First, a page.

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How drones help cities during the coronavirus pandemic

From the French Riviera to the Black see – learn how EU cities mobilize technology against the pandemic

  • March 24, 2020 17:30
  • Author Aseniya Dimitrova
Medium city of vilnius uses drones to fight coronavirus
Source: City of Vilnius

In the context of a global pandemic and coronavirus spreading so easily from one person to another, it is of utmost importance to design law enforcement and food provision solutions that are both efficient and guarantee maximum protection. Apparently, drones prove to be a preferred technology in the fight against Covid-19 in several countries so far.

How drones can replace humans

The main advantage of the unmanned aerial vehicles lies in the fact that drones can go to places that are hard to reach for humans or vehicles, such as high-rise buildings, narrow streets, obstructed roads, etc.

But the most important upshot of drones is probably that they can limit the face-to-face contact thereby reducing the chances of contamination with the new virus. By replacing mundane tasks, performed by humans, they could also prove to be a time and labour-saving solutions.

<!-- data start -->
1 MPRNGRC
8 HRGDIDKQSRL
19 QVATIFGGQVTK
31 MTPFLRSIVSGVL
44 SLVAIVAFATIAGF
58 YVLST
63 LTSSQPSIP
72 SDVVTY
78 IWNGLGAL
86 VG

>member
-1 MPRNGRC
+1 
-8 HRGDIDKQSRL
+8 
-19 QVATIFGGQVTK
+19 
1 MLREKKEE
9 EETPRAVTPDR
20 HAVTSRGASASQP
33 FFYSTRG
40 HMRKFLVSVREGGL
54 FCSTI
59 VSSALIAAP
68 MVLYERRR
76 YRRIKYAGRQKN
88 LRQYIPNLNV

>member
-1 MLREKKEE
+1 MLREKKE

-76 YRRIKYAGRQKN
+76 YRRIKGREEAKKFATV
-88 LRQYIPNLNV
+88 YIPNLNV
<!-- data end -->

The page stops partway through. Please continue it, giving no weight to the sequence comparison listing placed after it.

Drones can carry cameras, loudspeakers or even small items of first necessity, like groceries, medicines, disinfection products and why not even documents to be signed. Here are some examples of their use in Europe.

Warning people off at a safe distance

Since last week, Spanish police have been utilizing drones to reprimand people who do not respect the social distancing and quarantine rules. As reported by BBC, groups and individuals in the parks of Madrid have been disciplined by police officers using the flying machines from a safe distance.

A few days later, the same approach was undertaken by police on the French Riviera. For instance, policemen in Nice and Cannes have been issuing orders and sending safety instructions with drones to enforce the lockdown.

Similarly, the Lithuanian capital Vilnius, too, has been issuing information to older citizens, informing them that they should stay home with flyers delivered by drone.

On top of this, the Municipality of Burgas, a seaside city in Bulgaria, announced that it will be measuring the temperature of its citizens with a thermometric camera placed on a drone. This will take place mostly in the city areas with predominant Roma population, where people live in cramped surroundings  and sanitary conditions are low. 

And how about your city? Do you know of any interesting use of drones in the fight against Covid-19? Let us know at office@themayor.eu



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